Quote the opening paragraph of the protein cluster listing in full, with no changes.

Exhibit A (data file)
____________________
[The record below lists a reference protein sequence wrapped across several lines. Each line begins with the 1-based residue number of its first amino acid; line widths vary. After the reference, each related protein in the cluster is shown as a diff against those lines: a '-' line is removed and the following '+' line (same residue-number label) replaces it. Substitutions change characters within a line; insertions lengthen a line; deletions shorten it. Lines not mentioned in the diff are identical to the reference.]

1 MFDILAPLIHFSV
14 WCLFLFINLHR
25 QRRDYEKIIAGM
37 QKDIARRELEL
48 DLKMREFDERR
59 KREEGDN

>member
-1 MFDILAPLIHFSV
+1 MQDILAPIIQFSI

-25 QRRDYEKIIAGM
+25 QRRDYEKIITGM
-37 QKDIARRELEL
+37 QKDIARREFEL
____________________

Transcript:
[The record below lists a reference protein sequence wrapped across several lines. Each line begins with the 1-based residue number of its first amino acid; line widths vary. After the reference, each related protein in the cluster is shown as a diff against those lines: a '-' line is removed and the following '+' line (same residue-number label) replaces it. Substitutions change characters within a line; insertions lengthen a line; deletions shorten it. Lines not mentioned in the diff are identical to the reference.]